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As reported by TorrentFreak, Bungie alleged that cheat site AimJunkies was infringing in the developer’s copyright and trademark, as well as breach of contract, “tortious interference,” and “unjust enrichment.” The complaint was filed at a Seattle federal court last June, but after reviewing the positions from both sides, Judge Thomas Zilly dismissed the copyright claims as Bungie was unable to actually prove AimJunkies had copied any work.
“Notably, Bungie has not pleaded any facts explaining how the cheat software constitutes an unauthorized copy of any of the copyrighted works identified in the complaint. Bungie’s complaint must contain more than a ‘formulaic recitation of the elements of a cause of action’,” wrote Judge Zilly.
It has been noted that Bungie is able to fix this issue in an amended complaint, but it has been dismissed for now.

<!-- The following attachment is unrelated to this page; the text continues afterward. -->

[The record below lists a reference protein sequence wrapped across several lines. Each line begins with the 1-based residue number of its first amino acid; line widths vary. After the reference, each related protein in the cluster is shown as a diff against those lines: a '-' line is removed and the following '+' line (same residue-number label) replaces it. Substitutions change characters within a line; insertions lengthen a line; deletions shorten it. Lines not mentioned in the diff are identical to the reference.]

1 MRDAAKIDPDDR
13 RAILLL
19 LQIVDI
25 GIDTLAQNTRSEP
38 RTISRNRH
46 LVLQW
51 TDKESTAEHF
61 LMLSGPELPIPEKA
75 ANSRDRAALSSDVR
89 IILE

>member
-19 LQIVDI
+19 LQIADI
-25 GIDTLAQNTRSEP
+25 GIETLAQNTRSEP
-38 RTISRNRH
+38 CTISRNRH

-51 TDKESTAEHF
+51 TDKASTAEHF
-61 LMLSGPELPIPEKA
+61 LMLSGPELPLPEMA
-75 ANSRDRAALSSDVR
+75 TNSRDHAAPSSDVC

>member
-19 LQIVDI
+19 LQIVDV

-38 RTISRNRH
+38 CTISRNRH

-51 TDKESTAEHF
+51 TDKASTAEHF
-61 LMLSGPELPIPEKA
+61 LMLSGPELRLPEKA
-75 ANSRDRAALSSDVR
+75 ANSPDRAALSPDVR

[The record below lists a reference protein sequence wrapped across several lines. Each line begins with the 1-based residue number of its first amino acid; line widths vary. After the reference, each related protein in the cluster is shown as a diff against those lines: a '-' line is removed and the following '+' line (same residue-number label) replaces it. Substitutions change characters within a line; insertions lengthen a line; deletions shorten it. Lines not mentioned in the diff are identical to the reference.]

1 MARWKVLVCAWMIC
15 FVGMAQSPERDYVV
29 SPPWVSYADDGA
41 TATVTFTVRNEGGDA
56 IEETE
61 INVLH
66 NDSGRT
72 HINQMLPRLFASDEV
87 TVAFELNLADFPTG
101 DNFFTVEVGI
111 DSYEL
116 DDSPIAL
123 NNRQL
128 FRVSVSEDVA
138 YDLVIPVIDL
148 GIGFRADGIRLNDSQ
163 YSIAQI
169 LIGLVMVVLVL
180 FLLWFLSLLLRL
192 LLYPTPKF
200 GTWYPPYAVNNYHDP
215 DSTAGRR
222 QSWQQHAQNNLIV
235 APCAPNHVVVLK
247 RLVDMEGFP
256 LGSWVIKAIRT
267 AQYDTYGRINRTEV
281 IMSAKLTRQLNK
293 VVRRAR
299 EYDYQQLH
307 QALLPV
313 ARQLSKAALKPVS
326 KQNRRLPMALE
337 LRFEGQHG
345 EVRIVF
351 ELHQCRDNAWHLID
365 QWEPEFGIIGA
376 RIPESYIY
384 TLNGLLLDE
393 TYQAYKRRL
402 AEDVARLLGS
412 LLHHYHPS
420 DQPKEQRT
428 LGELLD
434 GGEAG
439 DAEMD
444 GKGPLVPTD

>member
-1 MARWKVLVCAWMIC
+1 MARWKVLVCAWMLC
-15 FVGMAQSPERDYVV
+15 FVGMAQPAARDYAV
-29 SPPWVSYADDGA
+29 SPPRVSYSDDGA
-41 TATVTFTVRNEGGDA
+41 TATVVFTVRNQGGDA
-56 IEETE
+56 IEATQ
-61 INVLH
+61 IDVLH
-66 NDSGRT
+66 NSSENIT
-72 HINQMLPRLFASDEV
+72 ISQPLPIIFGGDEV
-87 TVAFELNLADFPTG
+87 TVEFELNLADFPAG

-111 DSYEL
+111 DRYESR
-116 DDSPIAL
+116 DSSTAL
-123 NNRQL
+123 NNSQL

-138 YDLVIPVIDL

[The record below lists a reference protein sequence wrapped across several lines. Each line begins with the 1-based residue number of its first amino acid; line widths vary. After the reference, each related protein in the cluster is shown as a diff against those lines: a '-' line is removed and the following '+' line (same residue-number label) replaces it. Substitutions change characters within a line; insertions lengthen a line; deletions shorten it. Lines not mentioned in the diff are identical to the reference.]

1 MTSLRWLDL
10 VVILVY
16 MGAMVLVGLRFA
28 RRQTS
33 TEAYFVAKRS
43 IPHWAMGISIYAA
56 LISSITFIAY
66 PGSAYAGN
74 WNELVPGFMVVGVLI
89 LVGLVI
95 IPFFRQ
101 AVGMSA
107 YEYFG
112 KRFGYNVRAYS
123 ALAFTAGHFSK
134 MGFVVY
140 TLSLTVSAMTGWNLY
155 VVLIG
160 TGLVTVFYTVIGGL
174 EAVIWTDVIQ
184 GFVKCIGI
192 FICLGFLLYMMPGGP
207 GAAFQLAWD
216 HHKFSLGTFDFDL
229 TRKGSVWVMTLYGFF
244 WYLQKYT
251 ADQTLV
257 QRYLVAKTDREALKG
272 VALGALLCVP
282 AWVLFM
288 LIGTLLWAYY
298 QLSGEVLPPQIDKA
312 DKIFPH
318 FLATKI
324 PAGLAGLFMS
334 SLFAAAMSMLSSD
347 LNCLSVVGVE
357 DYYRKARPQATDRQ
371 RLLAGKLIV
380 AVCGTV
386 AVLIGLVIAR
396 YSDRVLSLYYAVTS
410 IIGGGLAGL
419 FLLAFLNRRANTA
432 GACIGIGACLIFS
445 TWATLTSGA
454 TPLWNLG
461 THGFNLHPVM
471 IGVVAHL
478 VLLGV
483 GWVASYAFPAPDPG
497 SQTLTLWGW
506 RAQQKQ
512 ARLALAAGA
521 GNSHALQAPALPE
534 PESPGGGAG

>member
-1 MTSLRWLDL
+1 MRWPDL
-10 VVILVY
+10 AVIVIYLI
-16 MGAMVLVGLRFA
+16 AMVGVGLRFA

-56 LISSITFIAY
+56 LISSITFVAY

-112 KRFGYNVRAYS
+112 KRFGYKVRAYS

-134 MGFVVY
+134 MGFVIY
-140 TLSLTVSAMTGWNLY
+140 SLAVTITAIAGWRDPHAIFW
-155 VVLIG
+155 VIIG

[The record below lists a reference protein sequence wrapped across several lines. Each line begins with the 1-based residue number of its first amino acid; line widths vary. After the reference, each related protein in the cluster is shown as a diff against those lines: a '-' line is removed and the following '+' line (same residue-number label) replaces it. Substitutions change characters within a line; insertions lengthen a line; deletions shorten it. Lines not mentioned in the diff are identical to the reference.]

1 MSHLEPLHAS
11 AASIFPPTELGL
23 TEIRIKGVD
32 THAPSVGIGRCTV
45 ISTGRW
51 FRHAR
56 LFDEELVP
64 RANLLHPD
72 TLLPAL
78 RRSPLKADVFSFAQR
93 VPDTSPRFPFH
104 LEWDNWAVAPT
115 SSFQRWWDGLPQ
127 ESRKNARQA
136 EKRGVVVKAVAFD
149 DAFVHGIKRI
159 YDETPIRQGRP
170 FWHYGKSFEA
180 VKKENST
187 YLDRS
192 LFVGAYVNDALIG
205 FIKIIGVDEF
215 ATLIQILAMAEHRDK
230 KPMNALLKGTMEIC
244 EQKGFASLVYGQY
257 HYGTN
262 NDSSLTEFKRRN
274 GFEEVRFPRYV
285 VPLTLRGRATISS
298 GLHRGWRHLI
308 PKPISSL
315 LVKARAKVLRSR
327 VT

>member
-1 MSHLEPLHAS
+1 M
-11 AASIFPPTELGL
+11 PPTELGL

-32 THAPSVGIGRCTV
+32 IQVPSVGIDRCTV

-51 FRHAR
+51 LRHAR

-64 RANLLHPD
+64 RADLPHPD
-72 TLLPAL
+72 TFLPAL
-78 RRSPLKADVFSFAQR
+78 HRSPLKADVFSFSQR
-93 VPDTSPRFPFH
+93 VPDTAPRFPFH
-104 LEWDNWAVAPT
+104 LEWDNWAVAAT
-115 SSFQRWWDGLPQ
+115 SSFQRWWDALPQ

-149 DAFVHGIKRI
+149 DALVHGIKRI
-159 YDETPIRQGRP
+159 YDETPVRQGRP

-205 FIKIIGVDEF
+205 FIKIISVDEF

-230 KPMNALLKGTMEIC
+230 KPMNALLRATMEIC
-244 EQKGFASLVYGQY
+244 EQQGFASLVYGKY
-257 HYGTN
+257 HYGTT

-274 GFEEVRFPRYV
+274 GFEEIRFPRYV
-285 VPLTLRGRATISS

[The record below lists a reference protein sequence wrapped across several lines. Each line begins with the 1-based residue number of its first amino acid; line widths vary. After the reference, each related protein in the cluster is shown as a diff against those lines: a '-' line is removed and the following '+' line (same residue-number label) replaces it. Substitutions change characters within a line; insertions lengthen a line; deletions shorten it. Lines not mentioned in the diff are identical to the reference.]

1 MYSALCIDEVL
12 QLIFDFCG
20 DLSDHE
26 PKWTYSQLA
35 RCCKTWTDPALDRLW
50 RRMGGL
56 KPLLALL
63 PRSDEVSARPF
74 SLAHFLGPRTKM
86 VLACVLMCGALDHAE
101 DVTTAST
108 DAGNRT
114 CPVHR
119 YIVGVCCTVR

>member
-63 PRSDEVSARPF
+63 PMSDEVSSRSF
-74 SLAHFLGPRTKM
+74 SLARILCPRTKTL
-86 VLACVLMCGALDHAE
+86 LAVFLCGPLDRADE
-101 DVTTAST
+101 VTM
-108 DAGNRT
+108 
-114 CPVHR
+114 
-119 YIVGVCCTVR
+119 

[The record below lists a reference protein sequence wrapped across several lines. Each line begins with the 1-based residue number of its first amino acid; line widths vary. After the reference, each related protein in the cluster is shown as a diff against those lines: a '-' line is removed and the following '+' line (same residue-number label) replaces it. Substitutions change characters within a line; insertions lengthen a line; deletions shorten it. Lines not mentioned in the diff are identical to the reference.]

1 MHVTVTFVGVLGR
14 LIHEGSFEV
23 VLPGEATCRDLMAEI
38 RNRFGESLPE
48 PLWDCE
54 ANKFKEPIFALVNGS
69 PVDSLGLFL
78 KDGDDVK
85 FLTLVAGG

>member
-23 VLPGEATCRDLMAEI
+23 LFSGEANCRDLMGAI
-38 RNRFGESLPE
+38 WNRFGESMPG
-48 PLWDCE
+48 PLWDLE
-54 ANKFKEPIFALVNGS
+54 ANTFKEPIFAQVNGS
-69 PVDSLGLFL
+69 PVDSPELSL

However, not every claim has been dismissed. The developer’s trademark infringement accusations for one are “sufficiently pled,” so Bungie can progress with that allegation. The same applies to the “false origin” claim, one that’s closely related to trademark infringement.
It’s one thing to ban individual cheaters, but Bungie is trying to stop the problem at the source. Other publishers – including Activision and Ubisoft – have recently taken a similar approach to tackling cheaters.
Earlier in the month, Bungie announced that Destiny 2 will be getting old raids and dungeons through a new weekly rotator.
In other news, Final Fantasy 16 producer Naoki Yoshida said that the highly anticipated sequel is apparently in the “final stages of development.” The news comes from a magazine currently being given away for free in Uniqlo stores as part of celebrating the Final Fantasy collaboration.